18. Geology of outer Horns Rev, Danish North Sea

    Energy Technology Data Exchange (ETDEWEB)

    Jensen, Joern B.; Gravesen, P.; Lomholt, S. (Geological Survey of Denmark and Greenland, Copenhagen (Denmark))

    2008-07-15

    In 2006, Dong Energy initiated the development of the Horns Rev II offshore wind farm in the North Sea. In order to evaluate and map the characteristics of the surface features of the sea bed and to characterise the subsurface in the wind farm area, the Geological Survey of Denmark and Greenland (GEUS) conducted a geophysical survey of the area. The survey utilised a variety of instruments: sparker, side-scan sonar, marine caesium magnetometer and a multibeam echo-sounder. In addition, information on the subsurface sediments was obtained by cone penetration tests (CPT) and by drilling to 30-50 m below the sea bottom. Geological correlation of the CPT results with the other survey results was extremely complicated but was required in order to understand the architecture of the ice marginal glaciotectonic complex. Information on the geology is crucial for evaluation of the geotechnical problems of the region. (au)

  19. Organization and differential expression of the GACA/GATA tagged somatic and spermatozoal transcriptomes in Buffalo Bubalus bubalis

    Directory of Open Access Journals (Sweden)

    Srivastava Jyoti

    2008-03-01

    Full Text Available Abstract Background Simple sequence repeats (SSRs of GACA/GATA have been implicated with differentiation of sex-chromosomes and speciation. However, the organization of these repeats within genomes and transcriptomes, even in the best characterized organisms including human, remains unclear. The main objective of this study was to explore the buffalo transcriptome for its association with GACA/GATA repeats, and study the structural organization and differential expression of the GACA/GATA repeat tagged transcripts. Moreover, the distribution of GACA and GATA repeats in the prokaryotic and eukaryotic genomes was studied to highlight their significance in genome evolution. Results We explored several genomes and transcriptomes, and observed total absence of these repeats in the prokaryotes, with their gradual accumulation in higher eukaryotes. Further, employing novel microsatellite associated sequence amplification (MASA approach using varying length oligos based on GACA and GATA repeats; we identified and characterized 44 types of known and novel mRNA transcripts tagged with these repeats from different somatic tissues, gonads and spermatozoa of water buffalo Bubalus bubalis. GACA was found to be associated with higher number of transcripts compared to that with GATA. Exclusive presence of several GACA-tagged transcripts in a tissue or spermatozoa, and absence of the GATA-tagged ones in lung/heart highlights their tissue-specific significance. Of all the GACA/GATA tagged transcripts, ~30% demonstrated inter-tissue and/or tissue-spermatozoal sequence polymorphisms. Significantly, ~60% of the GACA-tagged and all the GATA-tagged transcripts showed highest or unique expression in the testis and/or spermatozoa. Moreover, ~75% GACA-tagged and all the GATA-tagged transcripts were found to be conserved across the species. Conclusion Present study is a pioneer attempt exploring GACA/GATA tagged transcriptome in any mammalian species highlighting their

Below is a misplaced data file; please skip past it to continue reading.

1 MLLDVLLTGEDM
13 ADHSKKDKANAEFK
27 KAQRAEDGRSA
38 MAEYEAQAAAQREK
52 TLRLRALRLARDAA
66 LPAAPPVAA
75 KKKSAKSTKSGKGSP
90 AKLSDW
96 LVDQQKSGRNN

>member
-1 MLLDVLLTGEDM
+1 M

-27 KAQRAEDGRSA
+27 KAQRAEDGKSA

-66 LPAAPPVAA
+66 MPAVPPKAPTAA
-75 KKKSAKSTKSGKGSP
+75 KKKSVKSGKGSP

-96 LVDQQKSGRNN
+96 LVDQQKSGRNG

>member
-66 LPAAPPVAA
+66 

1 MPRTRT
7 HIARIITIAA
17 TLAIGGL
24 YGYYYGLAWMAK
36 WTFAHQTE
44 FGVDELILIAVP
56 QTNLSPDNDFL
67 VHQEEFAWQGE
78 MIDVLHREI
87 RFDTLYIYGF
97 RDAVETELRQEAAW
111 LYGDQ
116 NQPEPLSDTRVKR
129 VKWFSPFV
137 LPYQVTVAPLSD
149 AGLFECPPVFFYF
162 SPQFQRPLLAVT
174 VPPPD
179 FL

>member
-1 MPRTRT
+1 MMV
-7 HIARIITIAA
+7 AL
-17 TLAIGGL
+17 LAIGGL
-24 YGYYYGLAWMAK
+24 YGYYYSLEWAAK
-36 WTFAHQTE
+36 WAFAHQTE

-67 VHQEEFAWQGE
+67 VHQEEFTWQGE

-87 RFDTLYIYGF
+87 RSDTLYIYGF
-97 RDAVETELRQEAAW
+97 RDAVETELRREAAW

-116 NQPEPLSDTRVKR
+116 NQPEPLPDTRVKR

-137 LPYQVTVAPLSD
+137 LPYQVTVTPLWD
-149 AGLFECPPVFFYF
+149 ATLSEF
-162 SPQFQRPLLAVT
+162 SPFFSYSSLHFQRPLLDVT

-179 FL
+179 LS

20. Novel Insights into the Bovine Polled Phenotype and Horn Ontogenesis in Bovidae

    Science.gov (United States)

    Allais-Bonnet, Aurélie; Grohs, Cécile; Medugorac, Ivica; Krebs, Stefan; Djari, Anis; Graf, Alexander; Fritz, Sébastien; Seichter, Doris; Baur, Aurélia; Russ, Ingolf; Bouet, Stéphan; Rothammer, Sophie; Wahlberg, Per; Esquerré, Diane; Hoze, Chris; Boussaha, Mekki; Weiss, Bernard; Thépot, Dominique; Fouilloux, Marie-Noëlle; Rossignol, Marie-Noëlle; van Marle-Köster, Este; Hreiðarsdóttir, Gunnfríður Elín; Barbey, Sarah; Dozias, Dominique; Cobo, Emilie; Reversé, Patrick; Catros, Olivier; Marchand, Jean-Luc; Soulas, Pascal; Roy, Pierre; Marquant-Leguienne, Brigitte; Le Bourhis, Daniel; Clément, Laetitia; Salas-Cortes, Laura; Venot, Eric; Pannetier, Maëlle; Phocas, Florence; Klopp, Christophe; Rocha, Dominique; Fouchet, Michel; Journaux, Laurent; Bernard-Capel, Carine; Ponsart, Claire; Eggen, André; Blum, Helmut; Gallard, Yves; Boichard, Didier; Pailhoux, Eric; Capitan, Aurélien

    2013-01-01

    Despite massive research efforts, the molecular etiology of bovine polledness and the developmental pathways involved in horn ontogenesis are still poorly understood. In a recent article, we provided evidence for the existence of at least two different alleles at the Polled locus and identified candidate mutations for each of them. None of these mutations was located in known coding or regulatory regions, thus adding to the complexity of understanding the molecular basis of polledness. We confirm previous results here and exhaustively identify the causative mutation for the Celtic allele (PC) and four candidate mutations for the Friesian allele (PF). We describe a previously unreported eyelash-and-eyelid phenotype associated with regular polledness, and present unique histological and gene expression data on bovine horn bud differentiation in fetuses affected by three different horn defect syndromes, as well as in wild-type controls. We propose the ectopic expression of a lincRNA in PC/p horn buds as a probable cause of horn bud agenesis. In addition, we provide evidence for an involvement of OLIG2, FOXL2 and RXFP2 in horn bud differentiation, and draw a first link between bovine, ovine and caprine Polled loci. Our results represent a first and important step in understanding the genetic pathways and key process involved in horn bud differentiation in Bovidae. PMID:23717440